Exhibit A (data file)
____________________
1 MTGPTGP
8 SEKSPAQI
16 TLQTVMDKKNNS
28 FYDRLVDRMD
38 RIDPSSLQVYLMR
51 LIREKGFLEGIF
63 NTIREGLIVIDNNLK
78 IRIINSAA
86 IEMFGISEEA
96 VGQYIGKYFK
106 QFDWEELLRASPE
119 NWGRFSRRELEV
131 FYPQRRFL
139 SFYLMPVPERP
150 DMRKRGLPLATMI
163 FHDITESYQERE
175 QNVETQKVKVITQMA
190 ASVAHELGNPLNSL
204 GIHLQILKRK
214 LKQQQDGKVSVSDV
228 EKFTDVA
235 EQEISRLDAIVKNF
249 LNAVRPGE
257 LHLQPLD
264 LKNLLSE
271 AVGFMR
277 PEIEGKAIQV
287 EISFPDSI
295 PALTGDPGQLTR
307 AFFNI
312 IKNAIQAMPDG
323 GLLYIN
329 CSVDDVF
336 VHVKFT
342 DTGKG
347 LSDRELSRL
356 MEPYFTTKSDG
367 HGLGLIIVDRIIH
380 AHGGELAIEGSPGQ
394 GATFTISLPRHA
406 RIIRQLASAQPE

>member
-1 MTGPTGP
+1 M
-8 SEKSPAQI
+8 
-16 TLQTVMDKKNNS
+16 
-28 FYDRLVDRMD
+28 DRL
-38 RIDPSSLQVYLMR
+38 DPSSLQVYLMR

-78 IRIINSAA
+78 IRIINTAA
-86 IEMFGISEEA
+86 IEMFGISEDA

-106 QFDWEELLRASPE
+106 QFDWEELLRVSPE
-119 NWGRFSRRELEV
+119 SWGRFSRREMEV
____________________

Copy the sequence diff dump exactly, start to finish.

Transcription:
1 MTGPTGP
8 SEKSPAQI
16 TLQTVMDKKNNS
28 FYDRLVDRMD
38 RIDPSSLQVYLMR
51 LIREKGFLEGIF
63 NTIREGLIVIDNNLK
78 IRIINSAA
86 IEMFGISEEA
96 VGQYIGKYFK
106 QFDWEELLRASPE
119 NWGRFSRRELEV
131 FYPQRRFL
139 SFYLMPVPERP
150 DMRKRGLPLATMI
163 FHDITESYQERE
175 QNVETQKVKVITQMA
190 ASVAHELGNPLNSL
204 GIHLQILKRK
214 LKQQQDGKVSVSDV
228 EKFTDVA
235 EQEISRLDAIVKNF
249 LNAVRPGE
257 LHLQPLD
264 LKNLLSE
271 AVGFMR
277 PEIEGKAIQV
287 EISFPDSI
295 PALTGDPGQLTR
307 AFFNI
312 IKNAIQAMPDG
323 GLLYIN
329 CSVDDVF
336 VHVKFT
342 DTGKG
347 LSDRELSRL
356 MEPYFTTKSDG
367 HGLGLIIVDRIIH
380 AHGGELAIEGSPGQ
394 GATFTISLPRHA
406 RIIRQLASAQPE

>member
-1 MTGPTGP
+1 M
-8 SEKSPAQI
+8 
-16 TLQTVMDKKNNS
+16 
-28 FYDRLVDRMD
+28 DRL
-38 RIDPSSLQVYLMR
+38 DPSSLQVYLMR

-78 IRIINSAA
+78 IRIINTAA
-86 IEMFGISEEA
+86 IEMFGISEDA

-106 QFDWEELLRASPE
+106 QFDWEELLRVSPE
-119 NWGRFSRRELEV
+119 SWGRFSRREMEV